Sadly, many of us take water for granted. We cannot explain how the water coming out of our faucets makes its way into our homes. We look at local rivers and assume they’ll always look the same.
Water is often incorrectly perceived as an infinite resource. By 2015, however, many U.S. states may face water shortages and a consequent loss of ecosystems that can affect daily life.
Conservation is critical, as we depend on water for drinking, watering crops, maintaining the oceans’ fish supply, lighting our homes and transportation. Organizations like The Nature Conservancy sponsor hundreds of river and lake projects throughout the United States, working to ensure our drinking water is clean and safe.
This year, the Conservancy has teamed with Crystal Light to support five local river and lake projects:
- Colorado River. Touching seven states, the river has been affected by rapid population growth in the west.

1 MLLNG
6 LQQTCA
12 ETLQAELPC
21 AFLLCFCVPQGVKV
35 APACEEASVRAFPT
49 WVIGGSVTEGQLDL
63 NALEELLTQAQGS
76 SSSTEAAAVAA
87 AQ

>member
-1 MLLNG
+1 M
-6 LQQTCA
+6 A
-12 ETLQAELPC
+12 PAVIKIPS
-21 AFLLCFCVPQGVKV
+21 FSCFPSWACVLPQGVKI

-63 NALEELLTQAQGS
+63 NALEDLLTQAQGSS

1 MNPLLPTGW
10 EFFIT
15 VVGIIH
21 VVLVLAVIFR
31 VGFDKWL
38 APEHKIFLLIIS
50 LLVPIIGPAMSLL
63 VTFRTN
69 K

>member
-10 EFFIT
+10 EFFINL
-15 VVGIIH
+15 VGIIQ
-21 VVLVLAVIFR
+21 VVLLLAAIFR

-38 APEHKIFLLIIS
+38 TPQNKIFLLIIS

- Great Lakes Basin. Holding 20% of the fresh surface water on Earth, the Great Lakes’ resources are in trouble—a result of climate change, water development and use.
- Meramec River. Part of the Mississippi River, the Meramec supplies drinking water to more than 15 million people and serves as a habitat for thousands of fish, birds and other wildlife. Over time, it has been threatened by excessive use and is one of the Conservancy’s highest priorities.
- Potomac River. The Potomac provides drinking water to 4.3 million people in Maryland, Virginia, West Virginia and the District of Columbia. Rapid population growth and water management systems in several communities have impacted it.
- Southern rivers. Southern rivers and streams, such as the Pascagoula River in Mississippi and the Flint River in Georgia, span all 15 southern states. Recent droughts and increasing water demands have threatened these important bodies of water.
The Conservancy is seeking volunteers to help with these and other projects. For more information, click here.
For Your Organic Bookshelf: Unquenchable: America’s Water Crisis and What to Do About It
Photo courtesy of ARA